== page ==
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Published: Monday, 3/19/2012

Corporate-disclosure ballot issue delayed in Michigan

ASSOCIATED PRESS

LANSING — A Michigan group has decided to postpone its efforts to get a measure on the November ballot that would require far more disclosure of corporate donations to special interest groups, organizers said Sunday.

The Corporate Accountability Amendment would force groups that receive corporate donations to reveal donors’ names when the money is spent on political activity, said Jocelyn Benson, campaign co-chairman. To help build more support, the group has decided to push for the constitutional amendment in 2014 instead of this year.

She said the group plans town hall meetings around the state to inform voters of what the proposed amendment would do.

“It’s critical that we build our coalition, broaden our coalition, get more voices involved,” Ms. Benson said. “We want to make sure this is the best possible amendment we could have … it was really important to me not to rush the process to get this on the ballot this fall.”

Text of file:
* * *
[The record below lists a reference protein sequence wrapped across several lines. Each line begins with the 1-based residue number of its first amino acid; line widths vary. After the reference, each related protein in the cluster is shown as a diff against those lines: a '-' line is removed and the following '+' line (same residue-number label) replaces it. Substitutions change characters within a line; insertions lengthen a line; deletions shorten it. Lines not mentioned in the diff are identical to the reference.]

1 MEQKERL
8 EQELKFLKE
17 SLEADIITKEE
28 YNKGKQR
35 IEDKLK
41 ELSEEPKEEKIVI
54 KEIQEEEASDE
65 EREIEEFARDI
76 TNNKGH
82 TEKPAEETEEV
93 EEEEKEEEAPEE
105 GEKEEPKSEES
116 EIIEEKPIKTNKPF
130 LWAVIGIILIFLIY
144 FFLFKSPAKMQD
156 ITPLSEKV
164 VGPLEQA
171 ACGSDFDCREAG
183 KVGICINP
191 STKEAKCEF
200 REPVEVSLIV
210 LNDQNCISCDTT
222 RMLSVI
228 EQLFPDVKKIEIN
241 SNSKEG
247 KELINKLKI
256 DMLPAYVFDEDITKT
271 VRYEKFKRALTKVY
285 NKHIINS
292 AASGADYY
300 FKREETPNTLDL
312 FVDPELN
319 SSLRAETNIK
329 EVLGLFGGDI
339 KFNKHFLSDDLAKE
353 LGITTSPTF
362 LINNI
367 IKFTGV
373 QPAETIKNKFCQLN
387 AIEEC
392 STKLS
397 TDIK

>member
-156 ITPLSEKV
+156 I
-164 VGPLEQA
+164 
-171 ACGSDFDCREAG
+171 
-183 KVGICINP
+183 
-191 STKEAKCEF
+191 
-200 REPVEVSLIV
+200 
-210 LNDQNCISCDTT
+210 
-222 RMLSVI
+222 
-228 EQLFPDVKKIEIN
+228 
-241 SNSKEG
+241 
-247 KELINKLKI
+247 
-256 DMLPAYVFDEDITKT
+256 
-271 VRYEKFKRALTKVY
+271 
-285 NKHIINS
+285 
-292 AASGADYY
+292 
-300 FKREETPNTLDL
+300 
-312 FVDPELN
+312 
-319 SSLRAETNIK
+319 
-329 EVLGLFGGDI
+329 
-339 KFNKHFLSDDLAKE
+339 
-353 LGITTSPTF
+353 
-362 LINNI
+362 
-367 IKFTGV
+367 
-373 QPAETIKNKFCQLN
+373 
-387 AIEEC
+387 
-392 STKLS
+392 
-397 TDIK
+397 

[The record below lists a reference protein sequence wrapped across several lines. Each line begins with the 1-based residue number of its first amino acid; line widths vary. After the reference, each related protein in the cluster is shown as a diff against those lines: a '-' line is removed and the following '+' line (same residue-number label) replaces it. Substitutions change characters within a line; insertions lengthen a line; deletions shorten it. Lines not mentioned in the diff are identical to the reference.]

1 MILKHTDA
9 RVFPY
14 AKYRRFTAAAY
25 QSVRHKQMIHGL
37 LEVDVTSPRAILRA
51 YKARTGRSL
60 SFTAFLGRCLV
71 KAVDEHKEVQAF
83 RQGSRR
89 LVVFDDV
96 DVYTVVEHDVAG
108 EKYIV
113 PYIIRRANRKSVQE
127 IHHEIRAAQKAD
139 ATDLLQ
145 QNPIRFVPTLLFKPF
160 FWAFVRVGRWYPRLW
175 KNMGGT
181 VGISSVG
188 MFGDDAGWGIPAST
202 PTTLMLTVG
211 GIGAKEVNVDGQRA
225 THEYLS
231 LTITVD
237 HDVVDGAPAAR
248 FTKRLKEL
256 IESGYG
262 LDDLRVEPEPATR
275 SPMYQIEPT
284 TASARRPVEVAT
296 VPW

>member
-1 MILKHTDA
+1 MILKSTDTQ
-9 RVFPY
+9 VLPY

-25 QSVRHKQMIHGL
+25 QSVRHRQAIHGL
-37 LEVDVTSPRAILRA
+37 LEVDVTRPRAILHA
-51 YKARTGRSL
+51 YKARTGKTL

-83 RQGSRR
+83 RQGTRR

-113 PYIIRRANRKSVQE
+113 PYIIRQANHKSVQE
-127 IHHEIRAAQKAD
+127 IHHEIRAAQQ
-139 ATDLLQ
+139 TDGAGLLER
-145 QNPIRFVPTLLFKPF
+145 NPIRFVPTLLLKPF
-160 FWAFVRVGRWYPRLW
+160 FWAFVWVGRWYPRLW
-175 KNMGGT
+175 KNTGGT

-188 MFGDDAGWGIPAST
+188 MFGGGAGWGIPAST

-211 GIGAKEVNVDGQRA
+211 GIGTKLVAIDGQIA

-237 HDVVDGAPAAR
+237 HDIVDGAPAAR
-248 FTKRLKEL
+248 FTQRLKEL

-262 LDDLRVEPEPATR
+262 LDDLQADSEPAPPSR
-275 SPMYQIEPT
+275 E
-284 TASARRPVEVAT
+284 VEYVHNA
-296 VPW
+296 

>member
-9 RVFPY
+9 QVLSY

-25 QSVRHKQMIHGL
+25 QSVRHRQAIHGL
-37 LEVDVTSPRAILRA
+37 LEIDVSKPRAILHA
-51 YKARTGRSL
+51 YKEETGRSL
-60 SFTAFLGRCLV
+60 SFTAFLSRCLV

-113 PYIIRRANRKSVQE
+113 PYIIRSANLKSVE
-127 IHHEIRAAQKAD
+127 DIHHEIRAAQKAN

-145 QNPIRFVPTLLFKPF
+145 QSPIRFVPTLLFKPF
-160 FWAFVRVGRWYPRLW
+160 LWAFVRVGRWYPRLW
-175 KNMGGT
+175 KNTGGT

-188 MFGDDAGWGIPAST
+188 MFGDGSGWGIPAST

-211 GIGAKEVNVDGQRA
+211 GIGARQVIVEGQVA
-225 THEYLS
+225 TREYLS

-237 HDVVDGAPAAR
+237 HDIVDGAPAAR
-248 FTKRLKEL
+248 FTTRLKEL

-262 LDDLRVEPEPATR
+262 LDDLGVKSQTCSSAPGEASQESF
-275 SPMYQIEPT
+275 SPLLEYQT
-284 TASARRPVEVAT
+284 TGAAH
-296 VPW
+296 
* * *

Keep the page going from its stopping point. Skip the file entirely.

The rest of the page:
The ballot question would have asked voters to approve changing the Michigan Constitution to require political groups that receive donations from corporations to reveal donors’ names when the money is spent on lobbying, issue ads, and most political ads, said Ms. Benson, a Democrat who ran for secretary of state in 2010. She now heads the Michigan Center for Election Law at Wayne State University.

Ms. Benson said the measure would apply to unions that gave money to special interest groups, but Michigan Republican Party spokesman Matt Frendewey said the measure clearly exempted unions from facing the same disclosure standards as corporations.

“People saw through this as a mechanism to protect unions,” which often donate to Democratic candidates and causes, he said. “This is purely political maneuvering on the part of Democrats. ... Their motives weren’t best for the citizens of Michigan.”

A 2010 U.S. Supreme Court ruling enabled corporations and other well-financed donors to give unlimited money to political committees that don’t directly work with campaigns. The decision has resulted in political action committees known as super PACs pouring millions of dollars into the 2012 presidential race.



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